– Recent increase in injuries due to broken parts
– Best decision to protect consumers and our brand
– Corporately responsible decision
On a motion made by Rachel and seconded by Melissa: “We will recall our widgets nationwide effective immediately.” MOTION CARRIED 5-4
A discussion was held about recalling the widgets. Mike advised that in the past month they have had over 100 formal complaints, which is a 25% increase over this time last year. Mike said they have always known that component X breaks when its temperature is increased but figured that people wouldn’t heat the widget. Obviously they are, so now we are seeing an increase in broken parts and a few injuries because of it. Susan asked if any lawsuits have been filed against us and Joanne said there were a couple that were settled before they got to court.
Without even continuing, you can see the major difference in these minutes. The correct example shows what we spoke about but doesn’t include information that could be potentially dangerous to the company in the future.
Let’s assume someone does sue the company and, in discovery, these minutes are subpoenaed (which could easily happen). This document makes it look as though we were well aware there were issues with our product. And let’s assume that, when she talked about lawsuits, what Joanne actually meant was, “We have had lawsuits in the past about other things, but they’ve never made it to court.” These minutes imply that all of the lawsuits she’s talking about had to do with the breaking of our widgets. There is also the danger that Mike could be open for legal action with the observation, “Mike said they have always known that component X breaks….”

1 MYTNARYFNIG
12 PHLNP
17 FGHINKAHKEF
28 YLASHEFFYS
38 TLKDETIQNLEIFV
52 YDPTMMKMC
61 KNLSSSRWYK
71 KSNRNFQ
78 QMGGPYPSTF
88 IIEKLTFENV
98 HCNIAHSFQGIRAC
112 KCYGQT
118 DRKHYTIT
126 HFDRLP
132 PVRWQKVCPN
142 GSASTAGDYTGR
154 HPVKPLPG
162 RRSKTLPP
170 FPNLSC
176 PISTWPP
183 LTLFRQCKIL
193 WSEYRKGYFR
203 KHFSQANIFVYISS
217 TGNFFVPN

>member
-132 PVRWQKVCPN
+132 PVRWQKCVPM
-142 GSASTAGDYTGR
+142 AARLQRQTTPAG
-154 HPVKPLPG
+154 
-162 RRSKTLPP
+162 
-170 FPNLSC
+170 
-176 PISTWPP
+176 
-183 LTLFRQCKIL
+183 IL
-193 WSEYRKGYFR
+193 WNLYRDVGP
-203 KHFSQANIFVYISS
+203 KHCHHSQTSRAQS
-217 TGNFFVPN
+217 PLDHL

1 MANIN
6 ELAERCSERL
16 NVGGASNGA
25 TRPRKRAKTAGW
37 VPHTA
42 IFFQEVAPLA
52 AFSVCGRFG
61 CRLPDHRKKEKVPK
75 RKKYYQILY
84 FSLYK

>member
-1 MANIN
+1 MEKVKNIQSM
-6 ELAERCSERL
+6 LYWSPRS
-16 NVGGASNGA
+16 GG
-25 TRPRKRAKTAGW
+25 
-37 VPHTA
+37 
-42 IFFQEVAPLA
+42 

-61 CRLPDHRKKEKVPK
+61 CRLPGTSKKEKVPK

When you add a lot of detail, you create a need for you to interpret people’s comments; your interpretations may not be completely accurate (possibly through no fault of your own) and that could create problems for the company.
Do you see how very detailed minutes could potentially open yourself and the company up to liability? When you create minutes the way the correct example shows, you are not leaving the company open to any potential liability. And, you’re not throwing Mike or Joanne under the proverbial bus.